Much of the buzz surrounding the Broadway revival of “Burn This” has focused on the undeniable chemistry between the play’s central couple, Pale (played by Adam Driver) and Anna (Keri Russell) ― as evidenced by the ads that feature the two stars posed in flagrante delicto on a sofa.
So it may surprise modern audiences that Lanford Wilson’s drama, now playing at New York’s Hudson Theatre, is a deft examination of queer identity and a snapshot of an especially vulnerable moment in the history of the LGBTQ rights movement. First staged in 1987, “Burn This” finds the aforementioned lovers seeking the advice of a gay friend, Larry (played in the current run by Brandon Uranowitz). The HIV/AIDS crisis is never mentioned, but its devastation still permeates the show symbolically in that Pale and Anna unite in their grief over the death of another gay man, Robbie, and his boyfriend in a boating accident.
Despite a theatrical résumé that includes such hits as “An American in Paris” and “The Band’s Visit,” Uranowitz says the witty and self-deprecating Larry afforded him something new in his Broadway tenure: the chance to play a dramatic, non-musical character who happens to be gay.
“What I love about the play is that it’s so indicative of a time period,” Uranowitz, who is gay, told HuffPost. “It’s my high school experience in a nutshell — having to develop a strong sense of humor so I could be accepted, liked, appreciated and acknowledged for something other than being different from everybody else. His sense of humor is quirky, sweet, bubbly and bright on the surface, but it’s grounded in something a little bit darker and scarier, because it was developed as a means of survival. That’s something I could relate to.”
As Larry, Uranowitz provides much of the physical comedy in “Burn This,” with scene-stealing moments that find him fumbling with packed luggage, puffing nervously on cigarettes and appearing in nothing but a pair of white briefs. Playing opposite Hollywood heavyweights Driver and Russell, the actor easily holds his own — which is why it’s no surprise he’s earned his third Tony Award nomination, as well as a Drama Desk nod, for the role.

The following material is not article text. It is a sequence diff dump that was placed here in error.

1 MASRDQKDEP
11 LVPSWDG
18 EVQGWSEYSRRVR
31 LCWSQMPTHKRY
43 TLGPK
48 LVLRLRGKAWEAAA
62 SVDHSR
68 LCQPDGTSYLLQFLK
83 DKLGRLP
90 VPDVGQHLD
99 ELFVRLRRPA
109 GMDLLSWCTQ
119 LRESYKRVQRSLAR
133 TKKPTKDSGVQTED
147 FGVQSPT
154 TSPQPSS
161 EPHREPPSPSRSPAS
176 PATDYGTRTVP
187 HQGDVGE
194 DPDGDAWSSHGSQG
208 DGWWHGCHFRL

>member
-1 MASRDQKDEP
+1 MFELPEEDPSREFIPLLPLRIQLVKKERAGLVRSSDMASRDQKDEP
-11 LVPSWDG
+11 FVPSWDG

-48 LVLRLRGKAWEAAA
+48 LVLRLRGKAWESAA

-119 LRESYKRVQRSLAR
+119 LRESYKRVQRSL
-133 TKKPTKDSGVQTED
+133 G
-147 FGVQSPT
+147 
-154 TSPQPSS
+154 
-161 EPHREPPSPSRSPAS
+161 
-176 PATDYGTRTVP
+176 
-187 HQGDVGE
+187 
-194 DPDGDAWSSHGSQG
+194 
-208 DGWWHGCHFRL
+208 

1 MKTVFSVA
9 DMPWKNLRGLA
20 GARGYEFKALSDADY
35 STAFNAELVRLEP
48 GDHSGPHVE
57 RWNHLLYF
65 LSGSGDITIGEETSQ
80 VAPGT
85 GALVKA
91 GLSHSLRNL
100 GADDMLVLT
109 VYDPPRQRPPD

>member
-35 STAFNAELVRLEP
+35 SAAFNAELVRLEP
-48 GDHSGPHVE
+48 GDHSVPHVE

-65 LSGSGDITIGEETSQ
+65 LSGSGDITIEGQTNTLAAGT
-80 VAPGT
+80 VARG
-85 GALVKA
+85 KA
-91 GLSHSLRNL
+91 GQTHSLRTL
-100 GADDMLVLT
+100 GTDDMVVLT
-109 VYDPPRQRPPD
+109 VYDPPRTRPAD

“My goal, my mission in playing Larry was to dig past the comic relief aspect and really find his humanity, his truth,” the New Jersey native, 32, said. “It’s the most free I’ve ever felt on a Broadway stage. I’ve been around for a little while, and I feel like I’m really introducing myself to the Broadway community.”
As it turns out, playing Larry is a full-circle moment for Uranowitz, who said he mastered his own sense of comedic timing as an outcast ― and sexually frustrated ― teen. In what he’s described as his “almost coming out moment,” he said his parents discovered his penchant for gay porn on the family computer when he was 15, on an afternoon he was choreographing a hip-hop dance at a friend’s house.
The actor opened up about his sexuality to family and friends shortly thereafter. He went on to study drama at New York University but, until now, has found much of his success in musical theater, most recently in the 2016 revival of “Falsettos,” for which he also scored a Tony nomination.
Still, he said he’s leery of critics and audiences who feel that straightforward drama “requires an entirely different skill set” than musical theater.
We have to see that queer people can be productive members of the performing arts. It’s important now that we’re acknowledged and can see ourselves, our experiences. Our stories are worth telling. Brandon Uranowitz
“What’s frustrating to me is that there’s this perception that they’re two different mediums. As far as I’m concerned, it’s all the same — or it should be the same,” he said. “We’re all on stage telling a story and trying to be as authentic, human and truthful as possible, whether we’re singing or doing a monologue.”
As a gay actor in a gay role, Uranowitz is aware he’s an anomaly ― even on Broadway, where heterosexual actors have recently scored Tony Awards for playing LGBTQ characters.
Still, he’s hopeful his success helps set a new precedent for up-and-coming queer performers who hope to achieve success in theater and television.
“I didn’t have that reference point or that role model as a kid,” he said. “We have to see that queer people can be productive members of the performing arts. It’s important now that we’re acknowledged and can see ourselves, our experiences. Our stories are worth telling.”